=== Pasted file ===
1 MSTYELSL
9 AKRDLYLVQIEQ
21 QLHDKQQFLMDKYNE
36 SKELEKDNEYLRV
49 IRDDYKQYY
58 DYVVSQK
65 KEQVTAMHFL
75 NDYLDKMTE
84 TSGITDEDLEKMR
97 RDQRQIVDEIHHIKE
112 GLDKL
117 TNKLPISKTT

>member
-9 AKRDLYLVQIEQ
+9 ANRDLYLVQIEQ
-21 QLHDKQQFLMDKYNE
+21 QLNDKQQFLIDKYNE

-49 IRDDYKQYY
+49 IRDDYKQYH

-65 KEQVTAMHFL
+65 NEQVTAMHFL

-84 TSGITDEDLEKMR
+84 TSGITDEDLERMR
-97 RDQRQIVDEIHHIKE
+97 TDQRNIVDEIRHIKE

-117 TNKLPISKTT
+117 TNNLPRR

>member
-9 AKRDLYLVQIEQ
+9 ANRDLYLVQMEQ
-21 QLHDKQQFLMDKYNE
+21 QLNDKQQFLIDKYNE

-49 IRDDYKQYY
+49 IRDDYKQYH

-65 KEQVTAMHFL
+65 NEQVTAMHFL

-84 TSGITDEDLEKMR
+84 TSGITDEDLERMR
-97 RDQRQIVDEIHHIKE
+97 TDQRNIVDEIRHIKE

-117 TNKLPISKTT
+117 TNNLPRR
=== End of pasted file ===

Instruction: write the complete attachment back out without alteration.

1 MSTYELSL
9 AKRDLYLVQIEQ
21 QLHDKQQFLMDKYNE
36 SKELEKDNEYLRV
49 IRDDYKQYY
58 DYVVSQK
65 KEQVTAMHFL
75 NDYLDKMTE
84 TSGITDEDLEKMR
97 RDQRQIVDEIHHIKE
112 GLDKL
117 TNKLPISKTT

>member
-9 AKRDLYLVQIEQ
+9 ANRDLYLVQIEQ
-21 QLHDKQQFLMDKYNE
+21 QLNDKQQFLIDKYNE

-49 IRDDYKQYY
+49 IRDDYKQYH

-65 KEQVTAMHFL
+65 NEQVTAMHFL

-84 TSGITDEDLEKMR
+84 TSGITDEDLERMR
-97 RDQRQIVDEIHHIKE
+97 TDQRNIVDEIRHIKE

-117 TNKLPISKTT
+117 TNNLPRR

>member
-9 AKRDLYLVQIEQ
+9 ANRDLYLVQMEQ
-21 QLHDKQQFLMDKYNE
+21 QLNDKQQFLIDKYNE

-49 IRDDYKQYY
+49 IRDDYKQYH

-65 KEQVTAMHFL
+65 NEQVTAMHFL

-84 TSGITDEDLEKMR
+84 TSGITDEDLERMR
-97 RDQRQIVDEIHHIKE
+97 TDQRNIVDEIRHIKE

-117 TNKLPISKTT
+117 TNNLPRR